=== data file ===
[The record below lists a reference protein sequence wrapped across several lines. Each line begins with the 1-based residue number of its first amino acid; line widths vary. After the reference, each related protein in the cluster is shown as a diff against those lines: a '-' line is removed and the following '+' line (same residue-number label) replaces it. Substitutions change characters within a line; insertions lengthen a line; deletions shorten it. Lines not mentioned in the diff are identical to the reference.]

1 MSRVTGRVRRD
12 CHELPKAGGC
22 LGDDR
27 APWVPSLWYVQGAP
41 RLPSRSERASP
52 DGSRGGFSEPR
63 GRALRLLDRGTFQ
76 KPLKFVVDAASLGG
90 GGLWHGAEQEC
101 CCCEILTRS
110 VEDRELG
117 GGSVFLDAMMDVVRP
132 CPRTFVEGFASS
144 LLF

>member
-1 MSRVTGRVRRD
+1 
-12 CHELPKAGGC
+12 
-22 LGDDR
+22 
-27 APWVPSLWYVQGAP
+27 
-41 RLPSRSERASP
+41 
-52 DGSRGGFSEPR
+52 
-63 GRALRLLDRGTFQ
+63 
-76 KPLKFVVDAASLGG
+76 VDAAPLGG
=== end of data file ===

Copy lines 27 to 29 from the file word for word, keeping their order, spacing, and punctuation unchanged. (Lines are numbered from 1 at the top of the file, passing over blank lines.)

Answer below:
-52 DGSRGGFSEPR
+52 
-63 GRALRLLDRGTFQ